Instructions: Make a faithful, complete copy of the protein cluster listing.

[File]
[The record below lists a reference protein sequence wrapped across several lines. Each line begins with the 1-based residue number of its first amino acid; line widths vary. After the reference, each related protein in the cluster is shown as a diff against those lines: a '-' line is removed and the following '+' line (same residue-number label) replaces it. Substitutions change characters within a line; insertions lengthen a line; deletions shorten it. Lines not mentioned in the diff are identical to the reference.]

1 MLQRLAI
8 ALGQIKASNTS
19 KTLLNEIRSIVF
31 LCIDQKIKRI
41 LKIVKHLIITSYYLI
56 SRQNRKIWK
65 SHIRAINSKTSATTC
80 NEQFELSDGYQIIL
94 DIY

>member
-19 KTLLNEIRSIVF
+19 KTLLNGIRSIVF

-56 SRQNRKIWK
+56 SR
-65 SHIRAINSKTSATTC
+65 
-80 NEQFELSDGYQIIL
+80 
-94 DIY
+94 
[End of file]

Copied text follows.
[The record below lists a reference protein sequence wrapped across several lines. Each line begins with the 1-based residue number of its first amino acid; line widths vary. After the reference, each related protein in the cluster is shown as a diff against those lines: a '-' line is removed and the following '+' line (same residue-number label) replaces it. Substitutions change characters within a line; insertions lengthen a line; deletions shorten it. Lines not mentioned in the diff are identical to the reference.]

1 MLQRLAI
8 ALGQIKASNTS
19 KTLLNEIRSIVF
31 LCIDQKIKRI
41 LKIVKHLIITSYYLI
56 SRQNRKIWK
65 SHIRAINSKTSATTC
80 NEQFELSDGYQIIL
94 DIY

>member
-19 KTLLNEIRSIVF
+19 KTLLNGIRSIVF

-56 SRQNRKIWK
+56 SR
-65 SHIRAINSKTSATTC
+65 
-80 NEQFELSDGYQIIL
+80 
-94 DIY
+94 